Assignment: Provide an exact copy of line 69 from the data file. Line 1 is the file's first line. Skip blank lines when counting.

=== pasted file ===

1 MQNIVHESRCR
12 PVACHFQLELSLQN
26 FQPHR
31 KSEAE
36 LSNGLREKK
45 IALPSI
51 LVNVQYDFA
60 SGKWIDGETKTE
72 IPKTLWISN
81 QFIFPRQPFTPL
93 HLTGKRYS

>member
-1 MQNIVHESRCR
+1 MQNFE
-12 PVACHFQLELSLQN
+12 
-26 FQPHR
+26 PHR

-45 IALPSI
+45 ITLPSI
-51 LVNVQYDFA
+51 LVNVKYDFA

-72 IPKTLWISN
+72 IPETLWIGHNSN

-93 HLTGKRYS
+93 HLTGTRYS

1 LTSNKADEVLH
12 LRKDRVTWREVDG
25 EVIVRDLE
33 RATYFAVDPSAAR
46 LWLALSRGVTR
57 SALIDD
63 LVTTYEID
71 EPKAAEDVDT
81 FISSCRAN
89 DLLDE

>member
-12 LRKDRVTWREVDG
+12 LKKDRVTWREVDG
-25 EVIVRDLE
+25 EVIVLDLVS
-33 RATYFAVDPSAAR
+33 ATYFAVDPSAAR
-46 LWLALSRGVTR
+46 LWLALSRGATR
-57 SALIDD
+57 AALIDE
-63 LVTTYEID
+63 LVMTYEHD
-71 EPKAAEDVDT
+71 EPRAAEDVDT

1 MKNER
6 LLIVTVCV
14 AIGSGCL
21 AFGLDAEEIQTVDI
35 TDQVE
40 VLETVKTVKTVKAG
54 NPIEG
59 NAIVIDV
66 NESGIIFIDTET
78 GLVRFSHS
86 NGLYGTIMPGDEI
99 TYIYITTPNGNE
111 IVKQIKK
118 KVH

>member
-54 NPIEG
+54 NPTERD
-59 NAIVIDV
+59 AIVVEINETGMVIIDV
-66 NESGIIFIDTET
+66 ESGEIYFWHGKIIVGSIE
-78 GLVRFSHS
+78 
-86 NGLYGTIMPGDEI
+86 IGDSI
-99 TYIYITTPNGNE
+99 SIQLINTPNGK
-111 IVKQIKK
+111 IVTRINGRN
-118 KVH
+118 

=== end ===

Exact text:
-59 NAIVIDV